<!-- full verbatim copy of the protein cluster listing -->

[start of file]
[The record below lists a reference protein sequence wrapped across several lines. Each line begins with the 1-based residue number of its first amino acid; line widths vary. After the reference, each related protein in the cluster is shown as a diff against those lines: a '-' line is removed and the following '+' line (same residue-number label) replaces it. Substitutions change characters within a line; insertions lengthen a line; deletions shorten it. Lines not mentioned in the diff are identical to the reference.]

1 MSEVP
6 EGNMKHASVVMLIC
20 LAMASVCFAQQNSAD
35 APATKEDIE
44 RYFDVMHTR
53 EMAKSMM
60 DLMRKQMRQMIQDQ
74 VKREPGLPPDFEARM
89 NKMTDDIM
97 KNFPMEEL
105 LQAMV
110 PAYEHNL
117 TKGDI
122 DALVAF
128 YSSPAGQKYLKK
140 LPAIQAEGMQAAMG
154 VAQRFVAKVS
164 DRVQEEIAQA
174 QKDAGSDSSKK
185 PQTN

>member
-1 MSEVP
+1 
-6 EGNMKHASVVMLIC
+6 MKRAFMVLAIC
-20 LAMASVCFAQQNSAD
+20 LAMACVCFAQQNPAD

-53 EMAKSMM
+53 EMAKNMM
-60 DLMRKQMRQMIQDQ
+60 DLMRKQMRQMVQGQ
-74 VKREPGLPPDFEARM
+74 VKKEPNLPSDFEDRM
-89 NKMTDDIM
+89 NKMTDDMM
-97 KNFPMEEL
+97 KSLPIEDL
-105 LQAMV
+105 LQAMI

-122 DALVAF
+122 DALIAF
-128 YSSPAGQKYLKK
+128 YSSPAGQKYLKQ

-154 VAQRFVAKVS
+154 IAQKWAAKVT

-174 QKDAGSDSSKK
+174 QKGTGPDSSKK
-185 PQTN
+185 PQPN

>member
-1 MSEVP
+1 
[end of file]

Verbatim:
[The record below lists a reference protein sequence wrapped across several lines. Each line begins with the 1-based residue number of its first amino acid; line widths vary. After the reference, each related protein in the cluster is shown as a diff against those lines: a '-' line is removed and the following '+' line (same residue-number label) replaces it. Substitutions change characters within a line; insertions lengthen a line; deletions shorten it. Lines not mentioned in the diff are identical to the reference.]

1 MSEVP
6 EGNMKHASVVMLIC
20 LAMASVCFAQQNSAD
35 APATKEDIE
44 RYFDVMHTR
53 EMAKSMM
60 DLMRKQMRQMIQDQ
74 VKREPGLPPDFEARM
89 NKMTDDIM
97 KNFPMEEL
105 LQAMV
110 PAYEHNL
117 TKGDI
122 DALVAF
128 YSSPAGQKYLKK
140 LPAIQAEGMQAAMG
154 VAQRFVAKVS
164 DRVQEEIAQA
174 QKDAGSDSSKK
185 PQTN

>member
-1 MSEVP
+1 
-6 EGNMKHASVVMLIC
+6 MKRAFMVLAIC
-20 LAMASVCFAQQNSAD
+20 LAMACVCFAQQNPAD

-53 EMAKSMM
+53 EMAKNMM
-60 DLMRKQMRQMIQDQ
+60 DLMRKQMRQMVQGQ
-74 VKREPGLPPDFEARM
+74 VKKEPNLPSDFEDRM
-89 NKMTDDIM
+89 NKMTDDMM
-97 KNFPMEEL
+97 KSLPIEDL
-105 LQAMV
+105 LQAMI

-122 DALVAF
+122 DALIAF
-128 YSSPAGQKYLKK
+128 YSSPAGQKYLKQ

-154 VAQRFVAKVS
+154 IAQKWAAKVT

-174 QKDAGSDSSKK
+174 QKGTGPDSSKK
-185 PQTN
+185 PQPN

>member
-1 MSEVP
+1 